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R-CALF USA Asks House to Restore Meat Labeling in USMCA
South Dakota Ag Connection - 07/16/2019

In a letter sent Monday to the leadership of the U.S. House of Representatives, Speaker Nancy Pelosi and Minority Leader Kevin McCarthy, R-CALF USA asks that their approval of the new U.S.-Mexico-Canada Agreement (USMCA) be contingent upon the restoration of mandatory country-of-origin labeling (COOL) for beef.

The letter explains that mandatory COOL is the only means by which U.S. cattle producers can offer consumers a choice to purchase the best beef in the world produced under the more stringent U.S. health, safety and environmental standards by American cattle producers, or to purchase beef produced under lesser standards in foreign countries.

"Without mandatory COOL, importers source cheaper imported beef from over 20 foreign countries and they source live cattle from Canada and Mexico. They then can offer all of this cheaper-sourced beef to consumers as if it were produced by American farmers and ranchers. This occurs because the 2015 repeal of the COOL law for beef and pork eliminated the requirement that all imported beef retain its foreign label through retail sale. And, because current law allows all beef that is processed in a U.S.-based packing plant to bear a 'Product of U.S.A.' label," the letter states.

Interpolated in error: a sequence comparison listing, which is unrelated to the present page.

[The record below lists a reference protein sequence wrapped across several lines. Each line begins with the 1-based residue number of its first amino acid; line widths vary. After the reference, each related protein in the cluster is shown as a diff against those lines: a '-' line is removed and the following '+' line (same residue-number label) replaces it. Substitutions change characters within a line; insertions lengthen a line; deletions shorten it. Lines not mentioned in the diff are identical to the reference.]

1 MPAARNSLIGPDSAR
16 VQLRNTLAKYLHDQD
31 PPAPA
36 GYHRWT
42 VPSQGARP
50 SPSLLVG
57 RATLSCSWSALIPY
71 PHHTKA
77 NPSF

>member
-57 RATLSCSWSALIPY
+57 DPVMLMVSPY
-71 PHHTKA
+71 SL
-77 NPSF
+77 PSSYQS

It also explains that including COOL in the USMCA eliminates the threat of sanctions by the World Trade Organization (WTO) because once Canada and Mexico sign an agreement that includes COOL, neither country can reignite their WTO challenge. The group further states that because the WTO only criticized the labeling of beef derived from imported cattle, and all of those imported cattle come from Canada and Mexico, no other country would have standing to complain about the COOL law.

The letter also states that U.S. trade negotiators were unduly influenced to omit COOL from the negotiations by the powerful beef importers, who the group states are making windfall profits from selling cheaper, undifferentiated imports to unsuspecting consumers and who want to continue doing so.

The group insists it "should be a fundamental right for all Americans to know under which country's food safety regime their food was produced. Today, for beef and pork, American consumers cannot obtain that information even if they ask and American cattle producers have no means to cause beef purveyors to label their USA product. American consumers and cattle producers are reliant upon Congress to rectify this injustice."

In conclusion, R-CALF USA states it urges Congress to condition its approval of the new USMCA on the restoration of mandatory COOL for beef so U.S. cattle farmers and ranchers can begin to compete in their own marketplace and U.S. consumers can begin supporting the American economy by choosing to buy American beef.

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